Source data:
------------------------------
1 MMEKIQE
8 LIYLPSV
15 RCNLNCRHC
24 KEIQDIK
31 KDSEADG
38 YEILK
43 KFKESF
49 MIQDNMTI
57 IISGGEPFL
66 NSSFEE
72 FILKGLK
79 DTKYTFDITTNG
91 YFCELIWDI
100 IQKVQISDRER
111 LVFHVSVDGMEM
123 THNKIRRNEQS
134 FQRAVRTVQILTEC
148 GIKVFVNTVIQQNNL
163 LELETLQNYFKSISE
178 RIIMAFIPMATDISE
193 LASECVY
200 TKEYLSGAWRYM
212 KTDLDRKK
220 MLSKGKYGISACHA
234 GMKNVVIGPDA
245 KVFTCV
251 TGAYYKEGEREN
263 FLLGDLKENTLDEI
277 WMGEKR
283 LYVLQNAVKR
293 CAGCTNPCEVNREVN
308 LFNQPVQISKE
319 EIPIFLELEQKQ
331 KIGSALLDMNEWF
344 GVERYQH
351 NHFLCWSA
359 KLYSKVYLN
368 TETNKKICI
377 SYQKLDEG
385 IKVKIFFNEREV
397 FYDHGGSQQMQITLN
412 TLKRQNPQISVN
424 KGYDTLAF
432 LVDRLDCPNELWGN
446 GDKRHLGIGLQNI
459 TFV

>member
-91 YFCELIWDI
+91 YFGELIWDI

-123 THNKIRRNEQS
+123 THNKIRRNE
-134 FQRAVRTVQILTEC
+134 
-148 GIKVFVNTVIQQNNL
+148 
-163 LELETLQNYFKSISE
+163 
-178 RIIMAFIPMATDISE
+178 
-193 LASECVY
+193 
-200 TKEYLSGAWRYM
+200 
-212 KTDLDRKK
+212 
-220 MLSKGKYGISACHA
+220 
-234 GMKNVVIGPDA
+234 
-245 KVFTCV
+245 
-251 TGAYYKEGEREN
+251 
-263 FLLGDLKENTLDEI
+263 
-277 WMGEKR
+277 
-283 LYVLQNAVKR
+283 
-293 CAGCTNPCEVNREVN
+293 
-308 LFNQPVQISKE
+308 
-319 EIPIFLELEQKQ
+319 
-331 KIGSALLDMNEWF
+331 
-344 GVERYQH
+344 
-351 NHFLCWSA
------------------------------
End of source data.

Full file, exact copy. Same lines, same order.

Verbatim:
1 MMEKIQE
8 LIYLPSV
15 RCNLNCRHC
24 KEIQDIK
31 KDSEADG
38 YEILK
43 KFKESF
49 MIQDNMTI
57 IISGGEPFL
66 NSSFEE
72 FILKGLK
79 DTKYTFDITTNG
91 YFCELIWDI
100 IQKVQISDRER
111 LVFHVSVDGMEM
123 THNKIRRNEQS
134 FQRAVRTVQILTEC
148 GIKVFVNTVIQQNNL
163 LELETLQNYFKSISE
178 RIIMAFIPMATDISE
193 LASECVY
200 TKEYLSGAWRYM
212 KTDLDRKK
220 MLSKGKYGISACHA
234 GMKNVVIGPDA
245 KVFTCV
251 TGAYYKEGEREN
263 FLLGDLKENTLDEI
277 WMGEKR
283 LYVLQNAVKR
293 CAGCTNPCEVNREVN
308 LFNQPVQISKE
319 EIPIFLELEQKQ
331 KIGSALLDMNEWF
344 GVERYQH
351 NHFLCWSA
359 KLYSKVYLN
368 TETNKKICI
377 SYQKLDEG
385 IKVKIFFNEREV
397 FYDHGGSQQMQITLN
412 TLKRQNPQISVN
424 KGYDTLAF
432 LVDRLDCPNELWGN
446 GDKRHLGIGLQNI
459 TFV

>member
-91 YFCELIWDI
+91 YFGELIWDI

-123 THNKIRRNEQS
+123 THNKIRRNE
-134 FQRAVRTVQILTEC
+134 
-148 GIKVFVNTVIQQNNL
+148 
-163 LELETLQNYFKSISE
+163 
-178 RIIMAFIPMATDISE
+178 
-193 LASECVY
+193 
-200 TKEYLSGAWRYM
+200 
-212 KTDLDRKK
+212 
-220 MLSKGKYGISACHA
+220 
-234 GMKNVVIGPDA
+234 
-245 KVFTCV
+245 
-251 TGAYYKEGEREN
+251 
-263 FLLGDLKENTLDEI
+263 
-277 WMGEKR
+277 
-283 LYVLQNAVKR
+283 
-293 CAGCTNPCEVNREVN
+293 
-308 LFNQPVQISKE
+308 
-319 EIPIFLELEQKQ
+319 
-331 KIGSALLDMNEWF
+331 
-344 GVERYQH
+344 
-351 NHFLCWSA